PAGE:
- Advance consideration should be given to the criteria by which to judge if an objective has been achieved (both in terms of variance from a standard and in terms of how long a period of being at the standard will be deemed to be a stable condition).
- Consider the desirability of asking each region to state, a priori, its operational intention for training grants and for operations awards. This is not a suggestion to partition the funding across the two; it is a suggestion that each province develop, as part of its strategic planning, the partitioning that it will use and, as well, the targets for its objectives in each area.
S5. CIHR should consider increasing the allotment for a renewed RPP.
- The RPP allotment in 1999 was 1.5% of MRC/CIHR research funding. By 2003, this had been reduced to 0.8% of the increased CIHR funding for health research. In that same time interval, the CIHR funding for health research had slightly more than doubled.
- The size of projects is increasing with the result that the current allotment accommodates fewer projects.
- Consider the use of a formula by which there would be an uneven distribution of allotment to the several regions. The total allotment could be partitioned among the regions in accordance with need as determined by a formula. The following factors may be considered in the construction of such a formula. The intention in this list is to be inclusive. Following additional policy research, it may be decided to remove some factors and perhaps add others.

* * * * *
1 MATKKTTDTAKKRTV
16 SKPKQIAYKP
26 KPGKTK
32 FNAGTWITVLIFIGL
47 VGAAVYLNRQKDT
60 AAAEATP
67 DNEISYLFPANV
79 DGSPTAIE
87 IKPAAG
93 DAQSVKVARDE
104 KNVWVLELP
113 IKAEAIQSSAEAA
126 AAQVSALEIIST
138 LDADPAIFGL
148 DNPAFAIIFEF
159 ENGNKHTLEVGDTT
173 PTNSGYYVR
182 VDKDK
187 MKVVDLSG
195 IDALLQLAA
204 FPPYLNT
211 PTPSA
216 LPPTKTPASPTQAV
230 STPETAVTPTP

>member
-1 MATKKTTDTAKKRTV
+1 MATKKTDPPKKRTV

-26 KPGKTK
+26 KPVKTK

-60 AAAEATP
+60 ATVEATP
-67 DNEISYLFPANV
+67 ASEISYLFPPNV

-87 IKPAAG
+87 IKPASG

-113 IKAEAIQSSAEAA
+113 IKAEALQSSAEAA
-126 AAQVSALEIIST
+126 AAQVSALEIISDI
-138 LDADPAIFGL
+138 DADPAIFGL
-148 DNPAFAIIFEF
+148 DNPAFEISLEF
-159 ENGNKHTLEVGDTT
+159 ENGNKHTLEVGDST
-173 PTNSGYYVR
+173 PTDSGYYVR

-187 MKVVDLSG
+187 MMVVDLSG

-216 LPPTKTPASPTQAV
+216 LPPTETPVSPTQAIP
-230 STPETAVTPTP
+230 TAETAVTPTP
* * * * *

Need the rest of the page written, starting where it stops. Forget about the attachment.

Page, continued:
- provincial wealth level.
- the numbers of medical school faculty (which is still a major determinant of demand but will likely be of diminishing weight as Pillars 3 and 4 increase in prominence).
- the inclusion of Pillar 3 (health systems and services) and Pillar 4 (population and public health) is relatively recent and may be of particular importance to the development of capacity in regions without medical faculties.
- the base level of funding judged necessary if even a minimal presence of health research is to be maintained in a region.
- the relative number of participating new researchers who may require some priority within the framework of a development program. Currently, significant amounts of RPP funds are being used by scientists who are well into their career paths. Priority decisions may be required to balance the needs of entry scientists with those seeking bridge funding to maintain an existing health research program.